Americans know by now that scandals
involving former/current presidents and their families are nothing new but
always newsworthy. The same sentiment applied to the divorce lawsuit involving
former president George Bush's brother, Neil, and his now ex-wife, Sharon.
The lawsuit raised a lot of
questions, as exemplified by Sharon's lawyer Marshall
. The first involved Neil's questionable work history. Documents
revealed that he was being paid an extremely generous salary for doing what
seems to be next-to-nothing work – work he isn't qualified for, nonetheless. "You
have absolutely no educational background in semiconductors, do you?"
Brown inquired about one job Bush claimed to have, which would pay him $2
million over the course of five years to work at a semiconductor manufacturing
company in China.
Bush responded that he did not.
In spite of the unexplainable job
offerings – of which the semiconductor industry was one of many – there are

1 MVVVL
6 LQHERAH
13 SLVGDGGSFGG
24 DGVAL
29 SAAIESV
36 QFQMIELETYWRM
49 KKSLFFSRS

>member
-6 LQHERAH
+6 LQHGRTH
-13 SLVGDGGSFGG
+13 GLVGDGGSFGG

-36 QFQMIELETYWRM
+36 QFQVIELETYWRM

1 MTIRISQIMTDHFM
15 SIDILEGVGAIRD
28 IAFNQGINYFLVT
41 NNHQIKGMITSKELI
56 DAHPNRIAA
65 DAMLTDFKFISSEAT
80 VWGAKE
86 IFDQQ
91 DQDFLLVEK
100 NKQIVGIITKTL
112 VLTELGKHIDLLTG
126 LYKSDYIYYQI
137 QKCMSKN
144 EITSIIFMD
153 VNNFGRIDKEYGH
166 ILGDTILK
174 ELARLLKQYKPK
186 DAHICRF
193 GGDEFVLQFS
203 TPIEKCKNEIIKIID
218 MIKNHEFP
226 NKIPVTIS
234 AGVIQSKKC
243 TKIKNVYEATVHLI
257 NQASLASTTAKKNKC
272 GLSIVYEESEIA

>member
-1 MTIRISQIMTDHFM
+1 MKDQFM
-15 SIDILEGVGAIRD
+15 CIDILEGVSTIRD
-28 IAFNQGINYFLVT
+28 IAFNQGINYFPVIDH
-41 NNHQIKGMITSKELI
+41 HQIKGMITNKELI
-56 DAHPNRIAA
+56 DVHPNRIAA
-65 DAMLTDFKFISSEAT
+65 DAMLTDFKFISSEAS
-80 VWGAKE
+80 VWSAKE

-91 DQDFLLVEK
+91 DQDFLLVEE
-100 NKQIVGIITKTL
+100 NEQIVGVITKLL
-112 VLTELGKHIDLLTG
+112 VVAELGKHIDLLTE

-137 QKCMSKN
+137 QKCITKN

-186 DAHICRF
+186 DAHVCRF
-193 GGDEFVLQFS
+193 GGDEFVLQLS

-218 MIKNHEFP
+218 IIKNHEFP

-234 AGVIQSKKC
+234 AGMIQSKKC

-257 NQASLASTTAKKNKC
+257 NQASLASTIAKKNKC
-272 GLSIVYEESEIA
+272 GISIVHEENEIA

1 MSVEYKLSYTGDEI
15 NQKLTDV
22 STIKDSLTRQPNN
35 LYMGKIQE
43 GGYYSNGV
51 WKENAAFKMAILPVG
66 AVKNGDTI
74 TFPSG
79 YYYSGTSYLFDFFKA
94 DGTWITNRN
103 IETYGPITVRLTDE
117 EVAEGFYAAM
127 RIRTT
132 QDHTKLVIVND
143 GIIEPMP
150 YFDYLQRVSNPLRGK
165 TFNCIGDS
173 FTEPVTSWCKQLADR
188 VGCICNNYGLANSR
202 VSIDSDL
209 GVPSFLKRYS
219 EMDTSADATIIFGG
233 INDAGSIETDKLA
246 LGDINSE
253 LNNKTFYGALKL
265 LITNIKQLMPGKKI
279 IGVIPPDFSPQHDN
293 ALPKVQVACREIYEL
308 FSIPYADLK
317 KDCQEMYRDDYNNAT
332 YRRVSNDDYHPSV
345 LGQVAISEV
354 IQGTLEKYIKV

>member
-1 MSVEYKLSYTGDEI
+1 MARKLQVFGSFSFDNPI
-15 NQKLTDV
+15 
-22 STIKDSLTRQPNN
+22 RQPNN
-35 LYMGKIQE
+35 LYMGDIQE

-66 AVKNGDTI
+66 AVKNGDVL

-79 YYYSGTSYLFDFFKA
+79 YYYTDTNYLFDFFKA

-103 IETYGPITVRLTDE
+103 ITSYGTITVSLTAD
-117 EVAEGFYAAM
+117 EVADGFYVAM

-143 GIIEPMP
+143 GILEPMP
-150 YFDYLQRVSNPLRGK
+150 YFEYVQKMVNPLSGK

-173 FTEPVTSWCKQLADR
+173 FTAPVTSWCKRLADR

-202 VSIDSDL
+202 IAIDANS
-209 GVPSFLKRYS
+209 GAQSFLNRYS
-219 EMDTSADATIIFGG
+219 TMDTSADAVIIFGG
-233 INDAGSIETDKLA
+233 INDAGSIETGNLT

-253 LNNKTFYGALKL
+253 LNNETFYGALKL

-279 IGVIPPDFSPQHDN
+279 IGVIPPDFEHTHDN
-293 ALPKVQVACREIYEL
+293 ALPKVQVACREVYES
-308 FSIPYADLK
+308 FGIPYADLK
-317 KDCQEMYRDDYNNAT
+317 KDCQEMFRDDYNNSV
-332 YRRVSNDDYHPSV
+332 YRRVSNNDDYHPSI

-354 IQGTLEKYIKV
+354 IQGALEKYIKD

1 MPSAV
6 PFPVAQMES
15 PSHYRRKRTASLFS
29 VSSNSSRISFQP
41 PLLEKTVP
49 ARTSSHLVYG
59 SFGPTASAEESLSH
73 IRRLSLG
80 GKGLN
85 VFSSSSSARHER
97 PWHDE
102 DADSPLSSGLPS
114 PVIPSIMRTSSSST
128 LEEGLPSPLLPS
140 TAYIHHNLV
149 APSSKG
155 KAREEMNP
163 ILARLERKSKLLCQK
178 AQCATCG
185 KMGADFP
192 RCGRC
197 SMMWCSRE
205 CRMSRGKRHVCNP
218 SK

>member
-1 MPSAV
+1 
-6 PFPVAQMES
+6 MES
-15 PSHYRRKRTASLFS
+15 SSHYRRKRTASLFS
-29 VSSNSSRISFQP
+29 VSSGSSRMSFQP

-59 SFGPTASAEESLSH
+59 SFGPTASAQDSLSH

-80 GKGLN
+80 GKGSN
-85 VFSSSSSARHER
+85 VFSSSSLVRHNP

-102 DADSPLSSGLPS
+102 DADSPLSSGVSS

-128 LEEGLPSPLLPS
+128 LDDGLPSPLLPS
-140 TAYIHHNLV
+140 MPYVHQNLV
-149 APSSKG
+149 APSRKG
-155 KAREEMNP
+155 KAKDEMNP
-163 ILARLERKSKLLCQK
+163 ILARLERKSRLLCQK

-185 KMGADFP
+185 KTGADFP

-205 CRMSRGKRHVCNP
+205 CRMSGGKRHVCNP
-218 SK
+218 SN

other suspicious aspects of Bush's life during his marriage with Sharon. For
example, part of the basis of the divorce was his infidelity. It only raised
more questions for Brown and the rest of the courtroom.
"You have to admit it's a
pretty remarkable thing for a man to just go to a hotel room door and open it
and have a woman standing there and have sex with her," Brown asked, puzzled,
after Bush insisted this was the case during his many stays in Asia. He
maintains that they were not prostitutes – at least, not to his knowledge, as
he did not ask and they did not receive any payment. His only response:
"It was very unusual."
Labels: Marshall Davis Brown, Texas law